The PACS soft sell

2002 05 30 14 17 48 706
By Len Levine
Radiology Consulting Group

2001 04 19 09 56 29 706For many large hospitals, the operational and financial benefits of PACS adoption are clear. Lost or misfiled films, contention for films needed concurrently by multiple users, storage handling and costs, and the high volume of films generated by multislice CT scanners -- all of these factors contribute to the PACS imperative.

For other hospitals, the need may be less obvious. A small hospital with no residents or teaching may have a well-managed file room with relatively good film-tracking capabilities. So why bother with PACS? Additional revenue and increased modality capacity constraints provide some of the answers.

The lure of capturing additional market share from service improvements can be modeled to craft an argument in favor of a PACS purchase. Often there is market share that can be taken from the competition if superior service is offered in terms of image and report availability. Once the outstanding market share has been estimated, the potential revenue from even a very small percentage of that share can be forecasted.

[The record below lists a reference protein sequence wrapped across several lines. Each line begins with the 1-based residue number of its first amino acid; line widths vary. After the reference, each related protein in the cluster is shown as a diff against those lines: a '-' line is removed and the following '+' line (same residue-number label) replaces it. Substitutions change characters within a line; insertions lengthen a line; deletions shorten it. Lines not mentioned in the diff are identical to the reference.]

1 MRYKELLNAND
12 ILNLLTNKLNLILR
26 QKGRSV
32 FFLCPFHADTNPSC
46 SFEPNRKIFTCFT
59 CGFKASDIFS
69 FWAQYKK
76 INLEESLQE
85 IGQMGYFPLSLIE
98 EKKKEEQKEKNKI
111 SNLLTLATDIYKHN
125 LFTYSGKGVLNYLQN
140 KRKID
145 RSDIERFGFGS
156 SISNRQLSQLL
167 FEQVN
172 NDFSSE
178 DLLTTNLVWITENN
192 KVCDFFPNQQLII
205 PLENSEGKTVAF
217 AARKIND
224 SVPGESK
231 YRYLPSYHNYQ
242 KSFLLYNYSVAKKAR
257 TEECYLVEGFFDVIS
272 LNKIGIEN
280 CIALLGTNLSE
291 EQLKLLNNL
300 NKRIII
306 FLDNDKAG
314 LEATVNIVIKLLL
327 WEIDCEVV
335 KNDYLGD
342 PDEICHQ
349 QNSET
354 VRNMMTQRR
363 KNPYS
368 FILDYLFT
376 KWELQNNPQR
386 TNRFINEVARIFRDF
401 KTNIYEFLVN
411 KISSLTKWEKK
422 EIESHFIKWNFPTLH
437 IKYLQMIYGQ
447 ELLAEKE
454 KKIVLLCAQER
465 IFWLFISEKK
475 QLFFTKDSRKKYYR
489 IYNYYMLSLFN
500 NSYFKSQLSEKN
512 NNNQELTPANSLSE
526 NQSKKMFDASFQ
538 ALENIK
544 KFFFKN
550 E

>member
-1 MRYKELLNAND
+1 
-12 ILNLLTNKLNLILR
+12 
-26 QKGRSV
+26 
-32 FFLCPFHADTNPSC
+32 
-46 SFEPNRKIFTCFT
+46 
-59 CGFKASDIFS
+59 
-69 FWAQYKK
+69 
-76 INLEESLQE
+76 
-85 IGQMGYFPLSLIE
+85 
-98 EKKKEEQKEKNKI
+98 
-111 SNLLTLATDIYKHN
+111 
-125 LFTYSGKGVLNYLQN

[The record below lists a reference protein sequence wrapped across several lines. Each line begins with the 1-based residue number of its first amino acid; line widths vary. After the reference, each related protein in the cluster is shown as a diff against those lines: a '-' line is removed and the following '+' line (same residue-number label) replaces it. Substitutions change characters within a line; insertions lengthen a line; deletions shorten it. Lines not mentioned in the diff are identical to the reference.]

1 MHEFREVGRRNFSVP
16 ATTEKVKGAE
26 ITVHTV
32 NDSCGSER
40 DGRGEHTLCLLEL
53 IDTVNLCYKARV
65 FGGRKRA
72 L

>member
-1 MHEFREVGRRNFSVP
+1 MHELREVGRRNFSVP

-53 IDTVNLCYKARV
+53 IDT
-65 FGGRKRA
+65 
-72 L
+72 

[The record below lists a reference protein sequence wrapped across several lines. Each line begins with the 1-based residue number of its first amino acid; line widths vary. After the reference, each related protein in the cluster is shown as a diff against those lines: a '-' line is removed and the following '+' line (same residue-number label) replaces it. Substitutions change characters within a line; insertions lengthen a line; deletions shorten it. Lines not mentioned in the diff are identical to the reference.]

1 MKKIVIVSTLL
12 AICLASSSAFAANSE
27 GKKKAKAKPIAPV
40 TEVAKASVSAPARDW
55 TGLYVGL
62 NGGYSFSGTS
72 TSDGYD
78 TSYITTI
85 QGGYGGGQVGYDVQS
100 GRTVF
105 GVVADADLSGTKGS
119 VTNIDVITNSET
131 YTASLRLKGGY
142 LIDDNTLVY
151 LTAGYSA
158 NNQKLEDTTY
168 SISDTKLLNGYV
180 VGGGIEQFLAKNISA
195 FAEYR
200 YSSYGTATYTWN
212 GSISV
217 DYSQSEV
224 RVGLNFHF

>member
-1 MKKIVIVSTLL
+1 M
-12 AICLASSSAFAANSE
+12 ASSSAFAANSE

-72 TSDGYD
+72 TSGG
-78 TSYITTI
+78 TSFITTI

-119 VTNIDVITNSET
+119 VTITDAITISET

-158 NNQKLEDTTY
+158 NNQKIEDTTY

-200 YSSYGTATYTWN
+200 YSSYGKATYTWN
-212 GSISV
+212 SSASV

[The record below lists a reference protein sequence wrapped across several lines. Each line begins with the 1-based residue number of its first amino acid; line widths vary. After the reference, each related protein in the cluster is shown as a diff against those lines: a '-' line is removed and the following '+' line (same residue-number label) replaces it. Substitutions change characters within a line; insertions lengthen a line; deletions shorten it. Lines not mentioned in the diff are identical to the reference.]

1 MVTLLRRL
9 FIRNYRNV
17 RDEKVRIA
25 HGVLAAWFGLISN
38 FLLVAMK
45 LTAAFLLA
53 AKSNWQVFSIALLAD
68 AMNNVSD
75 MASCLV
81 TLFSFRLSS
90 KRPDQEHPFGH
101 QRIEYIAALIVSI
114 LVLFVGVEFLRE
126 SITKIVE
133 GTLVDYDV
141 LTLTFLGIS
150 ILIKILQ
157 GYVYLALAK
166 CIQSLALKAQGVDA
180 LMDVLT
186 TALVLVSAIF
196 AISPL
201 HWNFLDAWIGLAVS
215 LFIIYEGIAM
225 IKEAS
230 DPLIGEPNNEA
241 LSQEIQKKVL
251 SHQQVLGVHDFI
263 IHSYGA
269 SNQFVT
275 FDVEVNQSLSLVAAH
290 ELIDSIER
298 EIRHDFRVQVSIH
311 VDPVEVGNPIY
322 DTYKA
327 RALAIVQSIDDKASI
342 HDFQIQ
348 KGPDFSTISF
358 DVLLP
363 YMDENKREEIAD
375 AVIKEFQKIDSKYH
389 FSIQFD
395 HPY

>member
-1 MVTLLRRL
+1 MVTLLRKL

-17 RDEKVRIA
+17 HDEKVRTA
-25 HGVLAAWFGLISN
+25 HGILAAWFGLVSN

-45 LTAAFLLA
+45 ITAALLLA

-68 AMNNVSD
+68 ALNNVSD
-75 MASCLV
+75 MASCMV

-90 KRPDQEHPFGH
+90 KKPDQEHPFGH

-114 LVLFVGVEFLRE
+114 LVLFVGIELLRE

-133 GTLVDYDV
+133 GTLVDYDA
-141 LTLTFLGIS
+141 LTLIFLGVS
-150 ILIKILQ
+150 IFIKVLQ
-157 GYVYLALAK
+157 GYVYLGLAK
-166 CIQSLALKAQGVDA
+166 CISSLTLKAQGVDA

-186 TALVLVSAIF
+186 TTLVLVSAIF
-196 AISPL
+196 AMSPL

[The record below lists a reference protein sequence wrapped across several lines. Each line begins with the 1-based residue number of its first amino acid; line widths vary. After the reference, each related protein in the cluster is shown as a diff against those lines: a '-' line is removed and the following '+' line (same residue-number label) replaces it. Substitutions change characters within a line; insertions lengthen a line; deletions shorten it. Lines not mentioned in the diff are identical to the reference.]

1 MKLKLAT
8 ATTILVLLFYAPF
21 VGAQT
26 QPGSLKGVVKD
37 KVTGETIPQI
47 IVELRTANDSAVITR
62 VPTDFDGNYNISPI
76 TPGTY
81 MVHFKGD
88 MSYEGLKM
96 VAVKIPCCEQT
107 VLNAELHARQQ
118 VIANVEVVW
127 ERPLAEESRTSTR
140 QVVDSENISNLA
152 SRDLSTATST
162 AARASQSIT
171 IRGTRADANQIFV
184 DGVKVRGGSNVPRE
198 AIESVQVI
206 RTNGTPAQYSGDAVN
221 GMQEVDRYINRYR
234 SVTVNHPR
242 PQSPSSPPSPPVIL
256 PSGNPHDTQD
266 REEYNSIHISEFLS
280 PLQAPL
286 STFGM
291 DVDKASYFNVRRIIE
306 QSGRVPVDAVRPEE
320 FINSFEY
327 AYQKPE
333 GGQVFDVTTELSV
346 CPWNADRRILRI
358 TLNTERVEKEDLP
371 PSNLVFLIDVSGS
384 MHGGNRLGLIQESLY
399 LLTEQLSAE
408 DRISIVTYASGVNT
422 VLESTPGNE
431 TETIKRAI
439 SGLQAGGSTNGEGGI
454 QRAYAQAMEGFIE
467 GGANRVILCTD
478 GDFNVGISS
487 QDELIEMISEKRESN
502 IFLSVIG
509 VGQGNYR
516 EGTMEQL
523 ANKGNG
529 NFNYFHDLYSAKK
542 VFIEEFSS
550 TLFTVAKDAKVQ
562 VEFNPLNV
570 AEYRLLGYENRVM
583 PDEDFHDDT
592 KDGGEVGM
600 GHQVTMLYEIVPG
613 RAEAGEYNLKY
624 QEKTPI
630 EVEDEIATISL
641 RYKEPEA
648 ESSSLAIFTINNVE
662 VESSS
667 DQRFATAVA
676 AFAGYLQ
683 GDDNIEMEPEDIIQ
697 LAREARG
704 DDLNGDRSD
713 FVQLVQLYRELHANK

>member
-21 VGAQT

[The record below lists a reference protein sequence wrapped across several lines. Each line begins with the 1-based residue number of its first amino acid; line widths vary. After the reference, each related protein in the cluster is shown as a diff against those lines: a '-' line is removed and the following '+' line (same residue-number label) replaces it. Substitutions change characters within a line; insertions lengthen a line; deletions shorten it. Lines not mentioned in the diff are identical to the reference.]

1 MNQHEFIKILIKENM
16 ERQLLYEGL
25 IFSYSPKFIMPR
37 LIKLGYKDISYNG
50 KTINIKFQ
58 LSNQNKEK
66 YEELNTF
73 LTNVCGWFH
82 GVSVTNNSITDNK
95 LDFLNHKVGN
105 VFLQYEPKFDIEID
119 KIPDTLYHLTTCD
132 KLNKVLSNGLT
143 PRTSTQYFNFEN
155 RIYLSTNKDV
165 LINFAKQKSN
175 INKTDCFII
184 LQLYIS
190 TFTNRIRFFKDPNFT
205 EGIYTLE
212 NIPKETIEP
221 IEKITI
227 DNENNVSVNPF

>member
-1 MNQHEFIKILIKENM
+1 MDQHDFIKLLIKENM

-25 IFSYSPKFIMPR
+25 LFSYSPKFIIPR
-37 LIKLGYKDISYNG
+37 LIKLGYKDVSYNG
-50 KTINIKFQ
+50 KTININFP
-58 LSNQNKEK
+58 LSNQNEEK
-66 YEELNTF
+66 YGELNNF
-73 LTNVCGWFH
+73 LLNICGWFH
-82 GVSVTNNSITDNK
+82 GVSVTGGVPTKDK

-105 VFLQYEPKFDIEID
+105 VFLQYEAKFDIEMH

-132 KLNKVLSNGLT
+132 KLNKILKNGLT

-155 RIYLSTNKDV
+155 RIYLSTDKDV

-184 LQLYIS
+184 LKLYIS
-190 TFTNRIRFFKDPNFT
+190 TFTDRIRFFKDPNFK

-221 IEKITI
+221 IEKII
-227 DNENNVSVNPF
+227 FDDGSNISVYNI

The following example, based on the fictitious Community Hospital, illustrates this point. Community Hospital knows its annual volume, and estimates that it currently captures 60% of the outpatient radiology business in its target market area. Based on these numbers, Community Hospital is able to estimate the total market volume and outstanding market share for radiological services.

Senior administrators then discuss the referring physician community, competition, and the advantage of being the first hospital in the area to deliver images to the referring physicians’ desktop computers. They agree that it's reasonable to assume a potential 5% shift in the outstanding market share to Community Hospital if digital image service is available and effectively marketed to the referring physician base. Table 1 illustrates a sample calculation.